Trees Communicate with Aspirin
Trees talk to each other in a chemical language (02/21/2006), but till now, no one realized they sound an alarm with aspirin. Trees emit a vaporous form of aspirin when under stress, reported Science Daily, that talks on the ecological network. This was an unexpected finding.
Scientists at the National Center for Atmospheric Research theorized that the methyl salicylate vapor, one of hundreds of volatile organic compounds (VOC) emitted by plants, is a distress signal. It may put the plant or tree into a kind of high-alert mode, stimulating immune responses, and it may also signal neighboring plants to be on guard against a climactic or invasive threat.
Scientists knew that methyl salicylate was produced by plants, but did not realize till now that plants emit significant quantities of it into the atmosphere, and use it for signaling. The team detected the aspirin when studying VOCs in a California walnut grove. “These findings show tangible proof that plant-to-plant communication occurs on the ecosystem level,” a co-author of the study said. “It appears that plants have the ability to communicate through the atmosphere.”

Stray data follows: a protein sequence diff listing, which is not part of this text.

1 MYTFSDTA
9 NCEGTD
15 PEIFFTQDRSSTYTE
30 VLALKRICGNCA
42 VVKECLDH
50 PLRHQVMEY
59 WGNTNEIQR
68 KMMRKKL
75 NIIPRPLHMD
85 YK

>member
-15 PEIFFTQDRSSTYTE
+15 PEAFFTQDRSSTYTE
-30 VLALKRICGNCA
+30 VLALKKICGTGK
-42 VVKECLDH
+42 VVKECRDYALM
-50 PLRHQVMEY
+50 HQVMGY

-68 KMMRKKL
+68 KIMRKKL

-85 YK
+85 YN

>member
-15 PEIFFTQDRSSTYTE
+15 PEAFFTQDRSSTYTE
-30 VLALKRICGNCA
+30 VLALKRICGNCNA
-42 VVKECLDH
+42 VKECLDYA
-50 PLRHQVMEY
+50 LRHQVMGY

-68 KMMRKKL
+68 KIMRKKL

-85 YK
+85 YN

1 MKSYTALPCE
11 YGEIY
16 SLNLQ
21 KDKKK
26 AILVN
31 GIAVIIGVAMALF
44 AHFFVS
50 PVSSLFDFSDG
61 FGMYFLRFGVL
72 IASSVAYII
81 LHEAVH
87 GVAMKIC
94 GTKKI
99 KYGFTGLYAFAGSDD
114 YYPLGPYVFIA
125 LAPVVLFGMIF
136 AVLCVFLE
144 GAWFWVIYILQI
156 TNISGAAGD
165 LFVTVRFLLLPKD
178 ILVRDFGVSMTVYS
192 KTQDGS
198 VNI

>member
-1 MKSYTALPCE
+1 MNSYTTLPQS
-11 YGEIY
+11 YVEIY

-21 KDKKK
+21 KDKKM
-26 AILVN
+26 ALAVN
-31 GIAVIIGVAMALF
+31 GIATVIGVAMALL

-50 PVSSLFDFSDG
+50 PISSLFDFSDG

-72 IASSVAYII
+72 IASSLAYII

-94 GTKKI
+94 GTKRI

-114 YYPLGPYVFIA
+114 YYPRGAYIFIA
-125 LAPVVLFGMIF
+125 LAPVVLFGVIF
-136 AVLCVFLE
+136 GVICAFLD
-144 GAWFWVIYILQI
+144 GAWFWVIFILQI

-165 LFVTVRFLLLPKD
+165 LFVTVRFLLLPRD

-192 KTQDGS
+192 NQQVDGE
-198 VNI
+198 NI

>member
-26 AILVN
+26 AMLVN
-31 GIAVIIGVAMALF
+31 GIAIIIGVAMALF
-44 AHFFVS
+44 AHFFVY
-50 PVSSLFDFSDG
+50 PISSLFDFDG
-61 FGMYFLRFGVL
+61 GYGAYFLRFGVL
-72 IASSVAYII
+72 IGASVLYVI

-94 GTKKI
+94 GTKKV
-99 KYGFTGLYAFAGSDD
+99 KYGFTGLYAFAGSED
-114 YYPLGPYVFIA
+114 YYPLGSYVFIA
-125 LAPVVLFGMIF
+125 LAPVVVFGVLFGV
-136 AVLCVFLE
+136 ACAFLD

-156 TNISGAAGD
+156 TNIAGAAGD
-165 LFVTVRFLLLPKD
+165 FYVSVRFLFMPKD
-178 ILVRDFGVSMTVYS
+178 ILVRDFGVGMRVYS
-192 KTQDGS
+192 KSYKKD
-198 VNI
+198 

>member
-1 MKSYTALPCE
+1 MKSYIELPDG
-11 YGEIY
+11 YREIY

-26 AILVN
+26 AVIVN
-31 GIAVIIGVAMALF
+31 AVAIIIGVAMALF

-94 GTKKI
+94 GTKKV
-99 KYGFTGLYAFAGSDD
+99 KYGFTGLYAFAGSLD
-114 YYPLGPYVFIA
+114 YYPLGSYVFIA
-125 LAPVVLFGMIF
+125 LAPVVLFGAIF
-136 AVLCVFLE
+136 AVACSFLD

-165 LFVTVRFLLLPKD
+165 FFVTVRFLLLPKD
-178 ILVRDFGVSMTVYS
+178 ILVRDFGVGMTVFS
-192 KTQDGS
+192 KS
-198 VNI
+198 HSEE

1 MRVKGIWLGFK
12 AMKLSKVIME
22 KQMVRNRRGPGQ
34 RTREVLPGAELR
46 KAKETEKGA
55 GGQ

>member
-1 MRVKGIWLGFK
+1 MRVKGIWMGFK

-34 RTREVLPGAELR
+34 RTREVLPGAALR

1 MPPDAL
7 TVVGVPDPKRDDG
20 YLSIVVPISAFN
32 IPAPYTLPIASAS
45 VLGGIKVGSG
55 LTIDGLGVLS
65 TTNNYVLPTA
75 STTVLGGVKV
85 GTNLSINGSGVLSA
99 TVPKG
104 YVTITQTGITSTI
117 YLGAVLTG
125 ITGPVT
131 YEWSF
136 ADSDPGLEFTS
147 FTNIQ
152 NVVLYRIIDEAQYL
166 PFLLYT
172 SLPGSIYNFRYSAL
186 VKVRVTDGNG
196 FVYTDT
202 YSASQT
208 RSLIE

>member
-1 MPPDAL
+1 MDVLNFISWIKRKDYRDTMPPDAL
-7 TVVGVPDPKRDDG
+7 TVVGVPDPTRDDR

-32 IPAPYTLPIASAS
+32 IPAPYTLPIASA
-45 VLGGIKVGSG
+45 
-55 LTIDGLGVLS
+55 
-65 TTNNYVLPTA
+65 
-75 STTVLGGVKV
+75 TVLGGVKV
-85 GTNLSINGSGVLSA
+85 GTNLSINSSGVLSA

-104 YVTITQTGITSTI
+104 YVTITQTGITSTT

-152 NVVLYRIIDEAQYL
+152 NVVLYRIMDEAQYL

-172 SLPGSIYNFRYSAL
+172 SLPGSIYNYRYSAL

If farmers can learn to read the chemical signals in vapors emitted by plants, they may gain a new way to quickly gauge the health of their crops before damage becomes visible.
The article did not mention evolution. Here is another amazing fact, right under biologists’ noses, that was unknown till now. If an observable, measurable phenomenon in the present can escape detection for so long, how can biologists speak so glibly about factors in mythical worlds millions of years ago? How could a communication network among brainless plants evolve? This was discovered by good old-fashioned field work. Taxpayers donated funds for the research. Darwin donated nothing.